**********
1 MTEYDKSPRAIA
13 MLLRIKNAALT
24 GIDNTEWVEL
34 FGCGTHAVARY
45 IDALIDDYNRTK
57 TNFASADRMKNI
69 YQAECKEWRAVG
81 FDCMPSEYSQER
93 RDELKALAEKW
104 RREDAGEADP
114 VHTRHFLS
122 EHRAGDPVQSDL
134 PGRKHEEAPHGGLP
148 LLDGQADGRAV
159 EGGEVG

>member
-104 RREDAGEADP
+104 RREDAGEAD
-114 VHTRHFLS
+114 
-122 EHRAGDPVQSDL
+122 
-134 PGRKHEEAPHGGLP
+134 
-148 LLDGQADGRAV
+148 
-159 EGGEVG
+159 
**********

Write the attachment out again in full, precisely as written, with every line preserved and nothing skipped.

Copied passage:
1 MTEYDKSPRAIA
13 MLLRIKNAALT
24 GIDNTEWVEL
34 FGCGTHAVARY
45 IDALIDDYNRTK
57 TNFASADRMKNI
69 YQAECKEWRAVG
81 FDCMPSEYSQER
93 RDELKALAEKW
104 RREDAGEADP
114 VHTRHFLS
122 EHRAGDPVQSDL
134 PGRKHEEAPHGGLP
148 LLDGQADGRAV
159 EGGEVG

>member
-104 RREDAGEADP
+104 RREDAGEAD
-114 VHTRHFLS
+114 
-122 EHRAGDPVQSDL
+122 
-134 PGRKHEEAPHGGLP
+134 
-148 LLDGQADGRAV
+148 
-159 EGGEVG
+159 